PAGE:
Debunking the Myths They Fabricate Themselves

It is always interesting to see the ways in which advocates of the Class IV Two-Way Cycle Track on Hopkins Street in Berkeley are able to not quite lie, but still skirt the truth. The latest has come in the form of an open letter to the mayor and city council, in which they claim to debunk three myths about Hopkins Street.

Myth 1: Complete streets benefit younger people at the expense of older people

In the first place, no one ever said that. People concerned about the treatment of Hopkins aren’t taking a position on Complete Streets at all. They just wonder about the true motives for totally upending the lives and livelihoods of people and businesses on Hopkins, supposedly in the name of protecting children who want to ride their bikes to Ruth Acty Elementary and King Middle Schools, when the bike plan itself, which they helped write, designates Rose Street as the low-stress route to accomplish that task.

It isn’t unreasonable to ask why choose Hopkins, and then question the propriety of the answer (that Hopkins just happens to be scheduled for repaving and Rose isn’t). The bike plan itself says a street like Hopkins is not suited for a Class IV cycle track, which is an expensive and disruptive type of bike infrastructure. 

Maybe a better idea would have been to switch the order of repaving and complete the bike route designated in the bike plan to accomplish the goal of safe passage from west Berkeley to east Berkeley and getting kids safely to their schools.

Myth 2: There has not been a single pedestrian or bicycle injury or death on Hopkins Street below Acton to Kains

The word ‘severe’ was inadvertently left out of the sentence quoted above. Vision Zero and the bike plan refer only to Severe Injury and Fatal Accidents, and before the severe injury accident at Hopkins and Peralta in June of 2021, no severe injury accident had occurred below Gilman for at least 10 years, the time span reviewed in the Hopkins Plan. (Data for this particular accident wasn’t available until late 2022, so it was not included in the city’s analysis either.) The other accidents shown in the chart fall below the severe threshold. But no one wants anyone to die, which is why there are questions about installing an infrastructure designated as dangerous for a street like Hopkins instead of completing the Rose Street Bike Boulevard, already designated as low stress in the 2017 bike plan.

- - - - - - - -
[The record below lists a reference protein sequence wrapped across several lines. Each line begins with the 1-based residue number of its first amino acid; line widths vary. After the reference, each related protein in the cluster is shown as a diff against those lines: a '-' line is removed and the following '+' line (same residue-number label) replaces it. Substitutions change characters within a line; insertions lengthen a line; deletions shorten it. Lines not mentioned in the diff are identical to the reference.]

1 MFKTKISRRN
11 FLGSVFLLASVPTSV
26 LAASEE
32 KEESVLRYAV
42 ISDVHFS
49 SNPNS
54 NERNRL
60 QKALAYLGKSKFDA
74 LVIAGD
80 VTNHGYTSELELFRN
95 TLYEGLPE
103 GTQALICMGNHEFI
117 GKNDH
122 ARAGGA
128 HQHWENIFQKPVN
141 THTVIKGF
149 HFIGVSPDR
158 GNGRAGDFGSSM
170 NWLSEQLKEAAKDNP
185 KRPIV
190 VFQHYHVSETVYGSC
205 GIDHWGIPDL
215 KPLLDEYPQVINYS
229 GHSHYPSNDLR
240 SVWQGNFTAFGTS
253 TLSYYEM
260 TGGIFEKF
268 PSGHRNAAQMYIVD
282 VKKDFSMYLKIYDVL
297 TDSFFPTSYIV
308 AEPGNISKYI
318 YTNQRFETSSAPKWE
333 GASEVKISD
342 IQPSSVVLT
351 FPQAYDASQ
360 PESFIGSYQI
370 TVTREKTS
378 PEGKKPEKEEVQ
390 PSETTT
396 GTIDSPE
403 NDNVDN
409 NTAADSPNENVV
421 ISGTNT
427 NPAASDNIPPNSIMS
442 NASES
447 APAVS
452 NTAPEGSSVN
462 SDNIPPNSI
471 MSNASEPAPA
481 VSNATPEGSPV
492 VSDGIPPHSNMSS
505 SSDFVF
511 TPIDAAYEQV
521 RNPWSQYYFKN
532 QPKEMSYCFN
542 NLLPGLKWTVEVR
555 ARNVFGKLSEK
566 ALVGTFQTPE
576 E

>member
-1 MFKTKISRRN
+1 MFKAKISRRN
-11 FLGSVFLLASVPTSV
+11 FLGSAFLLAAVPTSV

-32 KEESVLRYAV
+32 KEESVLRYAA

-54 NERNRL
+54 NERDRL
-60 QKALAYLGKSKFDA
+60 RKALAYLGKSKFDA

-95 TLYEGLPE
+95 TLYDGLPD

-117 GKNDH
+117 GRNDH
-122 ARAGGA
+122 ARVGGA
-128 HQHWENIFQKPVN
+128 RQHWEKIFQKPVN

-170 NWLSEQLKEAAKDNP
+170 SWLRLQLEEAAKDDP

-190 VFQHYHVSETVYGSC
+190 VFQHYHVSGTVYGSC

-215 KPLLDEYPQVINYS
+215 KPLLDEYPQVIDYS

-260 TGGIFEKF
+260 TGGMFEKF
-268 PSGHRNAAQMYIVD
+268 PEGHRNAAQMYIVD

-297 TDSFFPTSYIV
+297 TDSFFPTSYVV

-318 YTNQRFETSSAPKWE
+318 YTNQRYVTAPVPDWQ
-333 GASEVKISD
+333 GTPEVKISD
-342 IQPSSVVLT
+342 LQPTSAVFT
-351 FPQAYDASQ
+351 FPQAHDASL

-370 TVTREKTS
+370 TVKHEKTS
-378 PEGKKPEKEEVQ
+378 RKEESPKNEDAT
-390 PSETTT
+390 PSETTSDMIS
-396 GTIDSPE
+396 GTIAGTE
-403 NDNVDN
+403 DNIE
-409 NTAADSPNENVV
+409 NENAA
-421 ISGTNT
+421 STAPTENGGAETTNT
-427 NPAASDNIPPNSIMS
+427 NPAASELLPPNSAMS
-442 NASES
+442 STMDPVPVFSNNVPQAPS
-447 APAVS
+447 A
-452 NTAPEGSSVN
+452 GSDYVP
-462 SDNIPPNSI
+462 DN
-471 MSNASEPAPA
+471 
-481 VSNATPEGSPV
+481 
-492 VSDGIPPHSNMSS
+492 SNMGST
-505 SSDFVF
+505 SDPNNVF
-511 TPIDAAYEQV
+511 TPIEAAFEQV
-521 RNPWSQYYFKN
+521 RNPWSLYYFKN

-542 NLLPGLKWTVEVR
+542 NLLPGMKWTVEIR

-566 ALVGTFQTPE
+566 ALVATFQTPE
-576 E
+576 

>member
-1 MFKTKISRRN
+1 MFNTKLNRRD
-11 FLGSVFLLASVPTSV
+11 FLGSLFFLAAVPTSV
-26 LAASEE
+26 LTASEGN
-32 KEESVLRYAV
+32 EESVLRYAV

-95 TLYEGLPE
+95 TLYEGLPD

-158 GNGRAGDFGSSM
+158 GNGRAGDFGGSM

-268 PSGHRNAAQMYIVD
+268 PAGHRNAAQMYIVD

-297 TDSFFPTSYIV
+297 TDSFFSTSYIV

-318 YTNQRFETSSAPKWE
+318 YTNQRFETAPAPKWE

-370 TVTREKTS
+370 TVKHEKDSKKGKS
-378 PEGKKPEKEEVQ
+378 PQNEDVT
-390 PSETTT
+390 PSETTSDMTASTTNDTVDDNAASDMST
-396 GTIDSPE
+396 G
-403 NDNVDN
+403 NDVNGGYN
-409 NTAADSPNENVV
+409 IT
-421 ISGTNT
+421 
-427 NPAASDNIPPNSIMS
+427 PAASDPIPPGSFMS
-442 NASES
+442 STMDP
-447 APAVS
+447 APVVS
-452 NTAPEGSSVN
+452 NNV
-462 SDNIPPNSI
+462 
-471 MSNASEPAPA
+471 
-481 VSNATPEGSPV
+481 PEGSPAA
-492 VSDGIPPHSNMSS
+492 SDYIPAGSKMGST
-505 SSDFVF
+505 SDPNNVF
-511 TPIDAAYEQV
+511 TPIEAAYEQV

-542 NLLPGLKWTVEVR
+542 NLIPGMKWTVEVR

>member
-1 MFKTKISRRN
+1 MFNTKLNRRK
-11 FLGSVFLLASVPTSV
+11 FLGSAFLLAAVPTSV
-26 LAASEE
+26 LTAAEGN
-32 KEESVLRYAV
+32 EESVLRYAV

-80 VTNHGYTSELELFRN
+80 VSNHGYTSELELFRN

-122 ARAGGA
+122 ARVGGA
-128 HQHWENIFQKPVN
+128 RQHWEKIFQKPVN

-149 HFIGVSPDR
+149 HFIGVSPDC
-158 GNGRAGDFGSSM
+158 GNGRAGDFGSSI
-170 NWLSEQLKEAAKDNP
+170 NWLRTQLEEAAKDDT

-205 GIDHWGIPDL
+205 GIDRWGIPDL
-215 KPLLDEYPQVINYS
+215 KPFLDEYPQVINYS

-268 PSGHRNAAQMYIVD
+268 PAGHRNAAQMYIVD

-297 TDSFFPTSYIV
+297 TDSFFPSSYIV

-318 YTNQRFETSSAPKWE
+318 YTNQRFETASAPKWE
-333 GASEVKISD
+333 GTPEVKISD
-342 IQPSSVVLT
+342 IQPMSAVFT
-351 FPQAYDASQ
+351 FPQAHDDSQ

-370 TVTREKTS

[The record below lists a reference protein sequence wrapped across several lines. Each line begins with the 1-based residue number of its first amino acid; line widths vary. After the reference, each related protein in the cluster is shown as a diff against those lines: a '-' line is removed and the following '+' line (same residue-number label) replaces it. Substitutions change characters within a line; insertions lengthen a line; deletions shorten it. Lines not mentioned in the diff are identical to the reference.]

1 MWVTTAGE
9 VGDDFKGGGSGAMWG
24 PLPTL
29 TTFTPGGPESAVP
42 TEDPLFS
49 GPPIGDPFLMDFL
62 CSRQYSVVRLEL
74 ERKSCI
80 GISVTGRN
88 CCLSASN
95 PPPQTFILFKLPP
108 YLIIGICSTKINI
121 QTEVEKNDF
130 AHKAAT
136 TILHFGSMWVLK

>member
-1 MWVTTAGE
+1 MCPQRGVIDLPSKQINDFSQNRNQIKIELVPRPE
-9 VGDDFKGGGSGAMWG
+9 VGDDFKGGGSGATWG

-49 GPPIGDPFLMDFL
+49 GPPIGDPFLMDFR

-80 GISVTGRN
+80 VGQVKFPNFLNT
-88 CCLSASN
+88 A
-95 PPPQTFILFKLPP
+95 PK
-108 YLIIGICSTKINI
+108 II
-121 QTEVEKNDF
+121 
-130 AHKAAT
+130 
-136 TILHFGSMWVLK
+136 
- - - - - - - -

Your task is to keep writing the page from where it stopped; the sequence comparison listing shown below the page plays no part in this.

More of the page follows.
Myth 3: We can just move bikes to a side street

They got this one right: this is what and others maintain. And if you take a look at the diagram the proponents of the Hopkins plan provided, you can see exactly why. All of the accidents they show on Hopkins could have been avoided if the bypass had been in place. And the so-called more pernicious myth, that this bypass assumes that cyclists and pedestrians are outsiders to the area simply just “going through,” is ridiculous. On the east end of Hopkins, the Ada bypass begins at McGee, which is precisely the point of entry into the commercial area. All any cyclist has to do is get off the bike, walk to a bike rack, and then go to any of the shops desired — which, by the way, is exactly what a pedestrian or driver would do once in the area: walk to the shops. For anyone approaching from the west, Ada conveniently intersects with California, which is in the heart of the shopping area. Again, it’s hardly an imposition for cyclists to have to park their bikes and do what all pedestrians and drivers have to do, which is walk the final few feet to their destinations!

Fact: There is a good way to fix Hopkins Street

This is also absolutely correct, but it is not in the way the plan proponents suggest. The best way to fix Hopkins is to repave it (along with so many other streets in Berkeley) and improve the pedestrian amenities. People understand that it is not sensible to stick with a bad plan just because you didn’t know it was bad when you endorsed it. Council could have voted on this plan 20 times and it still would be a bad plan. Proponents of the plan already know this. It would not have been their first choice (or even second or third), if they had been in charge of scheduling. It became the plan to back simply because the street was scheduled to be repaved. And people are also capable of determining that that is a pretty flimsy reason to continue throwing good money after bad.